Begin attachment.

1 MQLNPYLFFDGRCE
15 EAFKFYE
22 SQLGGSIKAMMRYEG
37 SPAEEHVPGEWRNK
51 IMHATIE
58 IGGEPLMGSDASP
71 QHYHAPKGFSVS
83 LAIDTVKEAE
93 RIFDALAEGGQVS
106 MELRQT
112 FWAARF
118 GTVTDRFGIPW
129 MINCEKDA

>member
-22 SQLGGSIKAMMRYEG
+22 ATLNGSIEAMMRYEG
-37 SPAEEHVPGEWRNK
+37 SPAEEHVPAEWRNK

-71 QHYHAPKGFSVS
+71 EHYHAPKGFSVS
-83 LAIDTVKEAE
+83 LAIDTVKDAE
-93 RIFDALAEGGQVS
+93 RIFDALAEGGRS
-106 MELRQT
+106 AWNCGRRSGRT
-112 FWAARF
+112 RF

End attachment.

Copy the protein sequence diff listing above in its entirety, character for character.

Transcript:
1 MQLNPYLFFDGRCE
15 EAFKFYE
22 SQLGGSIKAMMRYEG
37 SPAEEHVPGEWRNK
51 IMHATIE
58 IGGEPLMGSDASP
71 QHYHAPKGFSVS
83 LAIDTVKEAE
93 RIFDALAEGGQVS
106 MELRQT
112 FWAARF
118 GTVTDRFGIPW
129 MINCEKDA

>member
-22 SQLGGSIKAMMRYEG
+22 ATLNGSIEAMMRYEG
-37 SPAEEHVPGEWRNK
+37 SPAEEHVPAEWRNK

-71 QHYHAPKGFSVS
+71 EHYHAPKGFSVS
-83 LAIDTVKEAE
+83 LAIDTVKDAE
-93 RIFDALAEGGQVS
+93 RIFDALAEGGRS
-106 MELRQT
+106 AWNCGRRSGRT
-112 FWAARF
+112 RF